View Full Version : Discussion: Rosetta Set to Reveal Comet Mysteries

2004-Feb-24, 05:12 PM
SUMMARY: The European Space Agency's Rosetta spacecraft is all set to begin its 10-year odyssey to meet up with Comet 67P/Churyumov-Gerasimenko. The meeting point is at a spot 675 million kilometres from the Sun, when the comet is at the furthest point along its orbit - the comet will barely be active. As the comet approaches the Sun, it will become active; its ices will evaporate, and small chunks will fly off the surface. Throughout the process, Rosetta will get a close-up look at an object that was formed with the beginning of the solar system. If all goes well, Rosetta will lift off on an Ariane 5 booster on February 26.

What do you think about this story? Post your comments below.

2004-Feb-24, 11:01 PM
An interesting story, Fraser! :D

I agree, comets likely started their journeys in the violent, explosive event that gave birth to the solar system. ;)

But comets lose material near the Sun and probably acquire material when far away from the Sun. :P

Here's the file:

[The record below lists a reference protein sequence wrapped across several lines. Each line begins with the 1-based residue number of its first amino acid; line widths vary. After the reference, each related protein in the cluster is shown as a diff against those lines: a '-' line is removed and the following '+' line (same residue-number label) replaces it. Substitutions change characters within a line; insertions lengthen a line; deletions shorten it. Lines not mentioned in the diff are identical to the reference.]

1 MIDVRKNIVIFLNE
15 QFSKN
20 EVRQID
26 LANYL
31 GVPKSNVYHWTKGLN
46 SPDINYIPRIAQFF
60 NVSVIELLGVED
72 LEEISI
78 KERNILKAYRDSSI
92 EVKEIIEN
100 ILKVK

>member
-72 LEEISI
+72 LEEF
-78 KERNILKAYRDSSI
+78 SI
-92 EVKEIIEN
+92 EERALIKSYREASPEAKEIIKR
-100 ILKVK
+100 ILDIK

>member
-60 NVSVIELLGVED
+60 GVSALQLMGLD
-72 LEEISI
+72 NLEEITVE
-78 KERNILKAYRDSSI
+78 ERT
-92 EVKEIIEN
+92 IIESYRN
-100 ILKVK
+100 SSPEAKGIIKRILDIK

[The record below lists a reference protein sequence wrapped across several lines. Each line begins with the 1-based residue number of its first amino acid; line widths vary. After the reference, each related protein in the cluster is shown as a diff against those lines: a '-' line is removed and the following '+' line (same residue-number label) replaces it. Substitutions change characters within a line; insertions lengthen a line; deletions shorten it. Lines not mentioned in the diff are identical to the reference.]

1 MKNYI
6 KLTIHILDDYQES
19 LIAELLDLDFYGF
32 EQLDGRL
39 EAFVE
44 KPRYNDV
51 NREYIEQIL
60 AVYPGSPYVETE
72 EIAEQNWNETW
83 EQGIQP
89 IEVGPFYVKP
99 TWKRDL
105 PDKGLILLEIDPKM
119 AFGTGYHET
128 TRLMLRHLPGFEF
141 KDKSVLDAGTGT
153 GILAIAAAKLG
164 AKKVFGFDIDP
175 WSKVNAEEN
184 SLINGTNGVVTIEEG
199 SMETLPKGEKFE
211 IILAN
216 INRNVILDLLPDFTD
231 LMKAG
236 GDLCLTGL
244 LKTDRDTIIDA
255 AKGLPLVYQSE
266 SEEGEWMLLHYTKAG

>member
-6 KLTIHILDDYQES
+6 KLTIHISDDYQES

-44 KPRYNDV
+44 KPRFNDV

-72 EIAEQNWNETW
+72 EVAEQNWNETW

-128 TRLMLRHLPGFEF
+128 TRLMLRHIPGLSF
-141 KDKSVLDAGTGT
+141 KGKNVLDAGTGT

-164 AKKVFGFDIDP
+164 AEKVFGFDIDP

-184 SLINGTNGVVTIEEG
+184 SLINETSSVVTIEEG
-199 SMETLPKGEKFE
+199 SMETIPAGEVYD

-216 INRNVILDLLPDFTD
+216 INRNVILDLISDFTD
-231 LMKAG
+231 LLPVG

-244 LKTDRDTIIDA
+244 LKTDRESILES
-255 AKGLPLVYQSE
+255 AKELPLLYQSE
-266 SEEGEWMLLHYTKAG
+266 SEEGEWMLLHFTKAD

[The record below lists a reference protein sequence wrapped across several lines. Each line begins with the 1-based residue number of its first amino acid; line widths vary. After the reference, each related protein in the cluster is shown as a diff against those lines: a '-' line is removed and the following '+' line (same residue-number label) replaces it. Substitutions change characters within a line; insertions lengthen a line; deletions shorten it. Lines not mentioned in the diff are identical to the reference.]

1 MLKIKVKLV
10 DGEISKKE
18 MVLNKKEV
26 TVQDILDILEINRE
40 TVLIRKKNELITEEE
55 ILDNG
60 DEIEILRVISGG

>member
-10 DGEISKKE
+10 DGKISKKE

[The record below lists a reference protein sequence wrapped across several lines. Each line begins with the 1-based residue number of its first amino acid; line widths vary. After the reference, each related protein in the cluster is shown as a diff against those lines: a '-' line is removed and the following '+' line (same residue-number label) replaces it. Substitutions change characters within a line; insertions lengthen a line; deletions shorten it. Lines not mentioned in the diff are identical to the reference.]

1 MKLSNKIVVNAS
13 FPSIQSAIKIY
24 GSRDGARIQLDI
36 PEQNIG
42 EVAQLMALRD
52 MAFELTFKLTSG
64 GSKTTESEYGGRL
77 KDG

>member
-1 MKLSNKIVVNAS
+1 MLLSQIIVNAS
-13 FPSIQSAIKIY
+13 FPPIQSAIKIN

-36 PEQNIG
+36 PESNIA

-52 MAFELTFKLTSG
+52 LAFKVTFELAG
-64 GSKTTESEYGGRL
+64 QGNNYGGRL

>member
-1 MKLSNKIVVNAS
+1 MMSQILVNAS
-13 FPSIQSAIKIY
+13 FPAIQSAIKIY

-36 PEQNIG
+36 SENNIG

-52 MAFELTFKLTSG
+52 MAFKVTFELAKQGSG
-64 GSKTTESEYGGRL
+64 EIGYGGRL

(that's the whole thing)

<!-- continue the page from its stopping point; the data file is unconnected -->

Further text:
Given this cyclic gain and loss of material, how do we interpret the statement that ESA&#39;s Rosetta spacecraft "... will get a close-up look at an object that was formed with the beginning of the solar system." <_<

Is there any realistic estimate how much of this comet has survived intact for the past 4-5 billion years? :blink:

With kind regards,

Oliver :D

2004-Feb-25, 08:36 PM
I think that this story is the best. Will the satallite be able to reach the comet it is moving very fast right?

2004-Feb-26, 12:02 AM
satallite doesn&#39;t move itself, it all depends on how stronger the gravitational pulls I think...

Hmm I have a question about those satellite that actually orbit the Earth right now:
Why is such an orbit not possible even though geosynchrnous satellites can be placed in orbits that allow them to always remain directly above certain other places on Earth?